Forum Index » Hiking Partners / Group Trip Announcements » New England-area GTG #3: It's in the Negatives No Matter What Temperature Scale (as long as its Centigrade or Fahrenheit...)


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Steven Adeff
(TinCanFury) - F

Locale: Boston
New England-area GTG #3: It's in the Negatives No Matter What Temperature Scale (as long as its Centigrade or Fahrenheit...) on 01/31/2012 07:35:50 MST Print View

There is talk on the wires of another group over-nighter, most likely in the White Mountains, but the Adirondacks is another possibility. The goal would be for a route that does not require mountaineering gear (ie no Presi-traverse), since some of us are still figuring out their standard winter hiking kit.

Last hike, the newbie winter hikers learned some valuable lessons and it would be great to both build on those as well as try and get some more of the New England-area hikers that have been hiding in the woodwork to come out!

I'm thinking Feb 25/26th weekend, mostly because that's my next free weekend, but the date can be hashed out amongst us all.

I'm feeling veklempt, talk amongst yourselves, I'll give you a topic: Date and Location.

edited: fixed the date

Edited by TinCanFury on 01/31/2012 09:48:54 MST.

Adam Klagsbrun
(klags) - MLife

Locale: Northeast US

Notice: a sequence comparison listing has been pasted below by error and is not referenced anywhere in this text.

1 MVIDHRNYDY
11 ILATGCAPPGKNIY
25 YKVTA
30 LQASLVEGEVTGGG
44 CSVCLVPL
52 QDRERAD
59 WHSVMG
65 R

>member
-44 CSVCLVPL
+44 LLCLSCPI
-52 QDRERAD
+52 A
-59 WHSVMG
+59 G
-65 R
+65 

Feb 25th/26th? on 01/31/2012 07:52:47 MST Print View

Hey sounds good to me, I'm free that weekend. I assume you meant that sat/sun the 25th/26th? I like the idea of the adirondack high peaks because its closer. I was just up in the whites this weekend - hiked up to Franconia ridge, it was a perfect day with almost 30 degree temps and very little wind. But it took me a good 6 hours to get there :) I did not need my axe up there even though I though I would. Snowshoes were optional, crampons did the trick a bit easier on the way down. I'd love to do another hike this month.

I got some good gear testing in, and I know my needs better now. I did not stay overnight, I still have not gotten a good winter shelter or sleeping bag. It would be great to join the group for the first winter overnight. I could rent a winter bag from EMS if necessary.

In terms of no mountaineering gear necessary, what did you want to be able to leave behind? Are high peaks too intense of an idea? We could always choose one with little to no scrambling sections if that's the goal. I for one would love to practice with my axe, but I'm down for whatever.

tommy d
(vinovampire) - F
Re: Feb 25th/26th? on 01/31/2012 13:03:26 MST Print View

It sounds like there are some good ideas on the table. I like the idea of a High Peaks trip.

I think another good option would be doing a winter summit of Mt Madison, with an overnight at the Valley Way Campsite. We could hike up to the campsite, setup camp, and then hit the summit in the morning. At that point, depending on the weather, we could either cross over to Mt John Quincy Adams or head down. I think that would be a perfect trip to test our skills and equipment, prior to a full traverse.

Also, I'm already planning a trip to the White Mountains with a group of four friends. We just met for coffee and had our first brainstorm and gear check meeting. We haven't set a date yet. Once that trip has been finalized, I'll have a much better idea of my availability.

Sounds excited! I hope I can get on-board for NEGTG 3!

Jeremy Osburn
(earn_my_turns)

Locale: New England
ADK or Whites work great for me on 02/01/2012 18:40:52 MST Print View